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Opinion & Essays - Oct, 1996 Issue #42 

by: Beth Paulin 
The DeSisto School 
Stockbridge, Massachusetts 

Being in the spotlight has a new meaning for students at The DeSisto School in Stockbridge, Massachusetts. Often caught in the hot spot at home and at school for acting out behaviors and poor academic performance, these troubled adolescents are finding a new direction and focus in the performing arts and a new kind of “therapy.”

A longstanding staple of the academic program and an enhancement to individual and group therapies, the performing arts program at DeSisto eschews psychodrama techniques in favor of a more benign and purely theatrical approach. DeSisto’s executive director A. Michael DeSisto sees the period of adolescence as a time of struggle. Theatre duplicates that struggle if we accept the thinking of Jerzy Grotowski. Grotowski, considered by many members of the professional theatre community to be the leading authority on the nature of acting and its mental, physical and emotional processes since Stanislavski, equates the performer’s process of esxacting a performance with a struggle. Grotowski offered that “[Art]...is the experience which we take upon ourselves when we open ourselves to others, when we confront ourselves with them in order to understand ourselves...” He considered an actor’s role “a trampolin, an instrument with which to study what is hidden behind our everyday mask — the innermost core of our personality...” Director of the “Royal Shakespeare Company, Peter Brook, feels that the work of theatre places before the actor a series of shocks: the shock of confronting himself in the face of simple irrefutable challenges; the shock of catching sight of his own evasions, tricks and clichés; and the shock of sensing something of his own vast and untapped resources. It all sounds very therapeutic.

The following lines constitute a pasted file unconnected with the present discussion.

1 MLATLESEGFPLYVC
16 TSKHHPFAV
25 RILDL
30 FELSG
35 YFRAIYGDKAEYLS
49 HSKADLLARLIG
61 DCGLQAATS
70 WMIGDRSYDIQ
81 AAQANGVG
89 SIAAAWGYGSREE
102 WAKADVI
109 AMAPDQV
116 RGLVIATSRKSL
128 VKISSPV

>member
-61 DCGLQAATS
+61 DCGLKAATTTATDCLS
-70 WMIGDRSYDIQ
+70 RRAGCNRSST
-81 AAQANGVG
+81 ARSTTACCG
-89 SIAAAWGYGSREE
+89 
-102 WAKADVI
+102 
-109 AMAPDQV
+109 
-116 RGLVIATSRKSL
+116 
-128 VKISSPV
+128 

DeSisto concurs with theatre experts: “Theatre gives kids the opportunity to feel things in a safe way. Many of the students are not able to show or experience their feelings because they are afraid or embarrassed. The theatre allows them to get used to feeling things they may not be used to feeling. And that’s healthy.” “Theatre is very disciplined,” he says. “The pressure of a performance makes kids control themselves in a good way. They have to be ready to go and do their performance each night. They have a responsibility to focus on that evening’s production. [Theatre] lets them see that they are not as out of control as they think they are.” “The feedback they get from it is also very powerful,” he continues. “They get an immediate good response that can sustain them. It’s like feeding Shamu. He knows there will be more if he continues. The kids know it, too.”

Psychologist Dan Cardinal, head of therapy at DeSisto, confirms the therapeutic benefits of performing: “Performing gives students a chance to express emotions that have either been repressed or inappropriately exhibited previously. It gives them an opportunity to feel and express emotions they can not otherwise express in real-life situations. Although the situations in performing are artificial, the students tap into past real-life situations to make the emotion real. Many times the artificial situation is so close to a real-life experience for the student the entire scene is real and not contrived.